• DSLayer Tweet Up – Surprisingly we had like 15 people come and go throughout the evening. Whether we were eating or drinking, it was great talking BusinessObjects with some really dedicated technicians.
  • ASUG Volunteer Meeting – Always a pleasure to meet with the other dedicated folks who put your community experience above their own. Honestly, the passion in those rooms makes me wonder how people get enough value out of ASUG if they aren’t volunteers. Also? I was included in a group tentatively branded as the “A-Team of Data Monkeys.” Can’t wait to see the t-shirts.


This is, to me, one of the strongest reasons to attend an event like this. Lots of opportunities to change the direction of SAP product development AND the community. Hanging out at the ASUG booth gives you great opportunity so see both sides. Formal influence channels happen throughout the conference, and so do informal influence sessions (those which can include everything from begging a product owner to getting compromising photos of them) give you a real opportunity to get some stuff done, and since everyone is here, it is easy for an SAP person to not only hear your ideas but to quickly vet them with their other customers.


ASUG Annual Conference/SAPPHIRE is a great event, but you really have to set your expectations the right way. If you think you are going to walk away knowing how to implement a system or to catching up on the newest development trends, you’d probably be better off Making Sense of the 2011 BusinessObjects Conference Landscape. If you need to look ahead to products on the way or the changes you want to see in existing products, this conference is probably a great fit.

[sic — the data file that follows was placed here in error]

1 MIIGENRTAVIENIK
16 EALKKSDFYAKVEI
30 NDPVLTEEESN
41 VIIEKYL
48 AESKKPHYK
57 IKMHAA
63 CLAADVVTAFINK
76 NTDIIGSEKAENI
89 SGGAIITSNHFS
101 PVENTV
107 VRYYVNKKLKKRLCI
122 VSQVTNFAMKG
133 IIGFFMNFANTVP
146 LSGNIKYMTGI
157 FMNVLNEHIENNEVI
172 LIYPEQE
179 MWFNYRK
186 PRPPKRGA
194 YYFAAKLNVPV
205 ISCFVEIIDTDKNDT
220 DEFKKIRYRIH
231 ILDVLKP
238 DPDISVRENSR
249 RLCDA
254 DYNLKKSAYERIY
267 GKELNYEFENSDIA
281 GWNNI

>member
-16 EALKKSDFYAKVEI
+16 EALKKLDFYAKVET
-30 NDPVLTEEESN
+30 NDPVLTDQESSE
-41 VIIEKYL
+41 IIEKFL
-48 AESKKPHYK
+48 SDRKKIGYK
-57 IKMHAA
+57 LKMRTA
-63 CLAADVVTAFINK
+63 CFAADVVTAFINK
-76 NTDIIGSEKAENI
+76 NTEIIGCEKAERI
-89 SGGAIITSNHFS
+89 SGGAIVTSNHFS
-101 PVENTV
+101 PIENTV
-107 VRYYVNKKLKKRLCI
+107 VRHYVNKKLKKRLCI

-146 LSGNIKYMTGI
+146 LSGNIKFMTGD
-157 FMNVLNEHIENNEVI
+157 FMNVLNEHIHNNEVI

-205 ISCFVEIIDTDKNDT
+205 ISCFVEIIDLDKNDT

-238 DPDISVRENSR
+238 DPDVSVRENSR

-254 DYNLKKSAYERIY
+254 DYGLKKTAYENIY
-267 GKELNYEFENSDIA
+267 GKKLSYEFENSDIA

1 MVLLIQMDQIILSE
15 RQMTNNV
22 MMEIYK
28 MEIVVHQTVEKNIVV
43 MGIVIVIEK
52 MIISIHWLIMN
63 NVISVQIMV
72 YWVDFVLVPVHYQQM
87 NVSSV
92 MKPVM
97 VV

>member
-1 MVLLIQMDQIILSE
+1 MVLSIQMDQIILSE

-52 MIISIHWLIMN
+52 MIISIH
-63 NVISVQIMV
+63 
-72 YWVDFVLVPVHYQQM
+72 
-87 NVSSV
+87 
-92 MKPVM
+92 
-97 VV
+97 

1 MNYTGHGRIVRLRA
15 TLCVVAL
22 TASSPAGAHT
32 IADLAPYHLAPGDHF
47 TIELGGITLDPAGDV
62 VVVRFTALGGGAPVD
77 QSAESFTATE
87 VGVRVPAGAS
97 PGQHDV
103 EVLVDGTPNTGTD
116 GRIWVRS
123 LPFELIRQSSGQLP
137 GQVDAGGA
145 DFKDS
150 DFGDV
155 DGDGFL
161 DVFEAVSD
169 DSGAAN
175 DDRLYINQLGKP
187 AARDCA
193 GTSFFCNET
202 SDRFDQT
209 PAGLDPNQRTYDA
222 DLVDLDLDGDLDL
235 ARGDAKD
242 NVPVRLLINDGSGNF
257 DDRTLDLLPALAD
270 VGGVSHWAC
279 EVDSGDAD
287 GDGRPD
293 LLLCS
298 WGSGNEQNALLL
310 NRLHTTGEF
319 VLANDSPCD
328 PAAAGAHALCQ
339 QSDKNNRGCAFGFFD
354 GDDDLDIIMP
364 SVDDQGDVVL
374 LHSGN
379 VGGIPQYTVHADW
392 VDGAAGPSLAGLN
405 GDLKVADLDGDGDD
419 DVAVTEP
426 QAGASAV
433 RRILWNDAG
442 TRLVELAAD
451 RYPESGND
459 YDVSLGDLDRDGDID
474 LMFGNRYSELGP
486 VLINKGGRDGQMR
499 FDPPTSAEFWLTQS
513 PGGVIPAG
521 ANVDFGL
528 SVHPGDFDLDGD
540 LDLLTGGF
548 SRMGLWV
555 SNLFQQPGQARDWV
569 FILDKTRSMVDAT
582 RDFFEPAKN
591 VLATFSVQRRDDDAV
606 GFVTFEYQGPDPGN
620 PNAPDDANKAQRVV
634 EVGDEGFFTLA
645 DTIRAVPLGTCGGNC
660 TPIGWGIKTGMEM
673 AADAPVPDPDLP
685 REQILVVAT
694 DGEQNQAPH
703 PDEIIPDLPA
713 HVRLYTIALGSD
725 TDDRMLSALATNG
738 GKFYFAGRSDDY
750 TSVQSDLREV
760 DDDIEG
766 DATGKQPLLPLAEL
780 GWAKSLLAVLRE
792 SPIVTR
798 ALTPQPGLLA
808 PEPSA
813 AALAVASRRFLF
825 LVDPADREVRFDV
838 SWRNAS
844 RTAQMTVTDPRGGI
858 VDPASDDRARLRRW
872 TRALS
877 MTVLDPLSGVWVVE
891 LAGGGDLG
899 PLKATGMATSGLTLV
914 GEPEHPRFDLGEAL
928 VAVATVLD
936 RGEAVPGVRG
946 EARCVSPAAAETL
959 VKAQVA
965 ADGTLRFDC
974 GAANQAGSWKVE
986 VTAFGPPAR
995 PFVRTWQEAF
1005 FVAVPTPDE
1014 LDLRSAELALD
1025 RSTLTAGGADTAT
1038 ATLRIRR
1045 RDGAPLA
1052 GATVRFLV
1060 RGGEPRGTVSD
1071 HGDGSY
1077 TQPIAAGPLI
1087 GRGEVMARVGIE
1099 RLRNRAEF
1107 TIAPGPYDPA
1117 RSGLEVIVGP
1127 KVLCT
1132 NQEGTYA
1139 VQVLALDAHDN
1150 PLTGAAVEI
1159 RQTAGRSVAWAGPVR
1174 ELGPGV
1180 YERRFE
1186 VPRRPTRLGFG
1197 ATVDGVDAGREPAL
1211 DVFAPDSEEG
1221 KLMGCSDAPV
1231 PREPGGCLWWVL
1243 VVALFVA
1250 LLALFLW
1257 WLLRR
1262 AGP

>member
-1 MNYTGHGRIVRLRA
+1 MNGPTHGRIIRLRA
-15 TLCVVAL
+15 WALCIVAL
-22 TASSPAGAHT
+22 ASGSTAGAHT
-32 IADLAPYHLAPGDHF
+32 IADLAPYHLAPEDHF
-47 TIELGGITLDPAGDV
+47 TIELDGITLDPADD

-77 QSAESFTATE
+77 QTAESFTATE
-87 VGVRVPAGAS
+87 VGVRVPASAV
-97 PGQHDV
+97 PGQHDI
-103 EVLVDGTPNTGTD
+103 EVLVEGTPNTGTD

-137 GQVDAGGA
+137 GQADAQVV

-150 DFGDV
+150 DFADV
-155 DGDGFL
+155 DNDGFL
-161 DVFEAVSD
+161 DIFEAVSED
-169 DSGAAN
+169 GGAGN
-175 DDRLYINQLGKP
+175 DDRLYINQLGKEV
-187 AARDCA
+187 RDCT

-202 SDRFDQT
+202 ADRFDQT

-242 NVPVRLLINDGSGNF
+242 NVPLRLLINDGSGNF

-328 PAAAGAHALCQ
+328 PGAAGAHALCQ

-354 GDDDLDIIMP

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  1. It’s not completely unheard of, but @twailgum was right — the world did need another recap, or at least my small part of it. I watched what I could via the web, coming away very impressed by the promotional effort, but saw nothing new beyond which that could be gleaned from the office, or no value for us other than a big party, and I try to limit my exposure to those these days, particularly on my dime. Some of the relationships may have been valuable from a business perspective later on, but sounds like it would be rare for a lab innovator like ours, so appreciate your other post — teched sounds like a much better investment for us.
    1. Former Member Post author
      I hope it was helpful, and if I wasn’t clear enough in the post, Ingo is right – each conference definitely has a place, but you have to be careful and researched to make sure you go to the one (or two, or ten) that will provide you and your organization with the most value.
  2. Ingo Hilgefort
    Hi Jamie,

    let me give you my view on this. Before I provide my view I would like to highlight the fact that my comments will focus on SAPPHIRE / ASUG annual conference, SAP TEchED and the SAP BusinessObjects Conference. There are several other conferences out there of very good quality but it would go beyond the scope of this comment here.

    SAPPHIRE / ASUG Annual Conference

    SAPPHIRE and ASUG conference is a conference focusing on the business user audience. This confernece has never delivered hands-on sessions, which is why there is SAP TechED.